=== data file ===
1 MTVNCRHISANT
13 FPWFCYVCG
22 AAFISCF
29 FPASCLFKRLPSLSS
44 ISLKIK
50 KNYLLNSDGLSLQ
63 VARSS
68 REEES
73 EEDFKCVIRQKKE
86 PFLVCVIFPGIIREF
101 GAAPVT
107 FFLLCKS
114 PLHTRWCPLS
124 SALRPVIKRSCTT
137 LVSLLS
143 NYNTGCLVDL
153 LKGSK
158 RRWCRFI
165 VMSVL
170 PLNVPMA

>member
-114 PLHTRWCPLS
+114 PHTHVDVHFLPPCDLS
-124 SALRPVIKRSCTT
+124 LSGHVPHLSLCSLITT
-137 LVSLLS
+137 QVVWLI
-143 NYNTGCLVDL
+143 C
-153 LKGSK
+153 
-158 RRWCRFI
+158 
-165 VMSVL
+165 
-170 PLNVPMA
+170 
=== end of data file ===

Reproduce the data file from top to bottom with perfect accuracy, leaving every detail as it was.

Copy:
1 MTVNCRHISANT
13 FPWFCYVCG
22 AAFISCF
29 FPASCLFKRLPSLSS
44 ISLKIK
50 KNYLLNSDGLSLQ
63 VARSS
68 REEES
73 EEDFKCVIRQKKE
86 PFLVCVIFPGIIREF
101 GAAPVT
107 FFLLCKS
114 PLHTRWCPLS
124 SALRPVIKRSCTT
137 LVSLLS
143 NYNTGCLVDL
153 LKGSK
158 RRWCRFI
165 VMSVL
170 PLNVPMA

>member
-114 PLHTRWCPLS
+114 PHTHVDVHFLPPCDLS
-124 SALRPVIKRSCTT
+124 LSGHVPHLSLCSLITT
-137 LVSLLS
+137 QVVWLI
-143 NYNTGCLVDL
+143 C
-153 LKGSK
+153 
-158 RRWCRFI
+158 
-165 VMSVL
+165 
-170 PLNVPMA
+170 